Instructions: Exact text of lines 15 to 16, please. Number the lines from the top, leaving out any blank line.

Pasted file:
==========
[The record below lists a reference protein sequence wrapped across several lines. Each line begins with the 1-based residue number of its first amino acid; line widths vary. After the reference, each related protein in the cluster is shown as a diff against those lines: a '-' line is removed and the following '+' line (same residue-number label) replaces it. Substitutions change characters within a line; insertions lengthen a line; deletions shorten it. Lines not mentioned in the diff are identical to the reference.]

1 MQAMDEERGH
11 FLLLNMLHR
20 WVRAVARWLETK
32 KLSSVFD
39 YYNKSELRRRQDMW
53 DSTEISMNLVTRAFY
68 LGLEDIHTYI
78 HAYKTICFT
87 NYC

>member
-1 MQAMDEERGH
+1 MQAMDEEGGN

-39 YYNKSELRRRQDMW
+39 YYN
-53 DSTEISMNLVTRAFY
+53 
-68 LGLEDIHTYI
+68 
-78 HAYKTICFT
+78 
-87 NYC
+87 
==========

+39 YYN
-53 DSTEISMNLVTRAFY